This article was written by Claire Haskins
My husband Austin and I have been working with an animal rescue for a little over a year now, and we are so thankful we gave it a shot! Fostering a pet through a local animal rescue is something I wanted to do because it allows me to help the rescue (which is always in need of more volunteers for dogs and cats) in a meaningful way since I am not in a great position to help them out financially.
We first got involved through the Ruff Start Rescue Facebook page (facebook.com/RSRanimals/). We saw that they had a massive amount of puppies coming in from Oklahoma, and we got involved and decided to foster two of the puppies. Going into it, we intended to “foster to adopt” Archie, but upon living with the dogs for a few weeks, we ended up keeping Nemo. We are so thankful that we were able to foster and get to know the dogs before committing to adopting one because we were able to ensure that the household fit with the dog – which was ultimately the best situation for Archie, because he was placed into a very active household that can hopefully fulfill his needs. Over the past year we’ve had six other dogs come through our doors, some for as little as three weeks, and others for six months.
Ruff Start Rescue – like many local rescues – has specific people tasked with being “placement coordinators” that essentially are the fosters’ point of contact and ensure that each animal has a place to go. Placement coordinators help fosters get paired with the type of animal that would work well in a given home (whether the dog is good with other dogs, cats, kids, etc.) and they forward on adoption applications when they come through. Once dogs come into the state and go to their fosters, they aren’t going to be ready for adoption until all of their vetting is taken care of (vaccines, heartworm treatment, any surgery, infections). We’ve had heartworm positive dogs come through, and our current foster, Maggie, had a torn ACL and needed surgery plus eight weeks of therapy. We signed up for a few dogs with increased needs; however, the rescue is really good with taking into account how much time and specialized care that the fosters are willing and capable of giving to the dogs. The people at the Rescue never aim to put their fosters into stressful or uncomfortable situations. There has never been any pressure with us – they’ve even arranged for other people to come and transport the dogs to the vet when we haven’t been able to! They always make sure the job gets done, and everyone’s happy!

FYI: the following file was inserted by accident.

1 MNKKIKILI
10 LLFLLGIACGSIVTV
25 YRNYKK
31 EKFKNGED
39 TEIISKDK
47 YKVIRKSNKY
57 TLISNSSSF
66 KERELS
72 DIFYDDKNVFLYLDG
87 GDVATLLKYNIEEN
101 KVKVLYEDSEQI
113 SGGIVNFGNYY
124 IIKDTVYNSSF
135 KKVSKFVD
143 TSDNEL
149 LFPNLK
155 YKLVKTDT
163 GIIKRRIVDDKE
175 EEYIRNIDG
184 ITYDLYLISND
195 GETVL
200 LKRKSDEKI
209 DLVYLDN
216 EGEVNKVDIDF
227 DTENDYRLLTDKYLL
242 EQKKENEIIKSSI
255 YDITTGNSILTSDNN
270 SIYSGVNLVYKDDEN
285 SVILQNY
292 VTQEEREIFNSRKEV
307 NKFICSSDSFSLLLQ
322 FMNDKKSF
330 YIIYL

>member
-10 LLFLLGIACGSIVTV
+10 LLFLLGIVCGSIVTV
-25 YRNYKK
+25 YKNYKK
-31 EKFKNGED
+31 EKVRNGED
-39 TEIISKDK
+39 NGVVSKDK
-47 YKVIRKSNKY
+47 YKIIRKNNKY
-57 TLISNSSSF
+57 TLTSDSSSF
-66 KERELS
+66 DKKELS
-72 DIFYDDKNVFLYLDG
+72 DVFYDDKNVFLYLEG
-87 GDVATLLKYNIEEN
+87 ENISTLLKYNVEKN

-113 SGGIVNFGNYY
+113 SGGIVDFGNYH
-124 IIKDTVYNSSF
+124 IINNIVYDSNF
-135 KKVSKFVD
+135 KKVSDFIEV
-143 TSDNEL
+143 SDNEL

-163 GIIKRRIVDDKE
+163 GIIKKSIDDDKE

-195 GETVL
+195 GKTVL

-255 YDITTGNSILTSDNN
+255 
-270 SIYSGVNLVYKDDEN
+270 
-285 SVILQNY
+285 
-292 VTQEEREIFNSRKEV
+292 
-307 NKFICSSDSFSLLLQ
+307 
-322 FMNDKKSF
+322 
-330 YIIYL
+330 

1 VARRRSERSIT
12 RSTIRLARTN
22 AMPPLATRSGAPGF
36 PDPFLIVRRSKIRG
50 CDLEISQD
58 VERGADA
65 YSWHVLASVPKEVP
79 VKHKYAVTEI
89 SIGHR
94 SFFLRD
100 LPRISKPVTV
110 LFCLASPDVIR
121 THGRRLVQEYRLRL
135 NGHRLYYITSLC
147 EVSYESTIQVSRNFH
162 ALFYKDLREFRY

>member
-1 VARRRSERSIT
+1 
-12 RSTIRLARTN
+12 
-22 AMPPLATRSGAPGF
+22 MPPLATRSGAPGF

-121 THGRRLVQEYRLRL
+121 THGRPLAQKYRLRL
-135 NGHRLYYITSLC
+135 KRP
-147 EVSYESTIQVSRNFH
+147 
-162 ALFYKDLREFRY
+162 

Working with a rescue — whether it’s Ruff Start Rescue, Underdog Rescue, Secondhand Hounds or the Animal Humane Society — is an extremely rewarding experience. Donating your time, or opening your doors to a dog – whether you’re just fostering or fostering to adopt – all of it helps!